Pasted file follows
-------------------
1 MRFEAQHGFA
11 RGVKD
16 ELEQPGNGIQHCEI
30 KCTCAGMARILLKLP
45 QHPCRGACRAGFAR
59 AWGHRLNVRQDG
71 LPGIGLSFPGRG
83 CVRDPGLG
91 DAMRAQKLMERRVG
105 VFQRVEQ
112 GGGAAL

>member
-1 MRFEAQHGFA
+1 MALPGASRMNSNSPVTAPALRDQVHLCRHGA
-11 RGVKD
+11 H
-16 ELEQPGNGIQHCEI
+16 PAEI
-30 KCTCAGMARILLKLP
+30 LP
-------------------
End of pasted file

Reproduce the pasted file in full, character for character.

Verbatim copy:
1 MRFEAQHGFA
11 RGVKD
16 ELEQPGNGIQHCEI
30 KCTCAGMARILLKLP
45 QHPCRGACRAGFAR
59 AWGHRLNVRQDG
71 LPGIGLSFPGRG
83 CVRDPGLG
91 DAMRAQKLMERRVG
105 VFQRVEQ
112 GGGAAL

>member
-1 MRFEAQHGFA
+1 MALPGASRMNSNSPVTAPALRDQVHLCRHGA
-11 RGVKD
+11 H
-16 ELEQPGNGIQHCEI
+16 PAEI
-30 KCTCAGMARILLKLP
+30 LP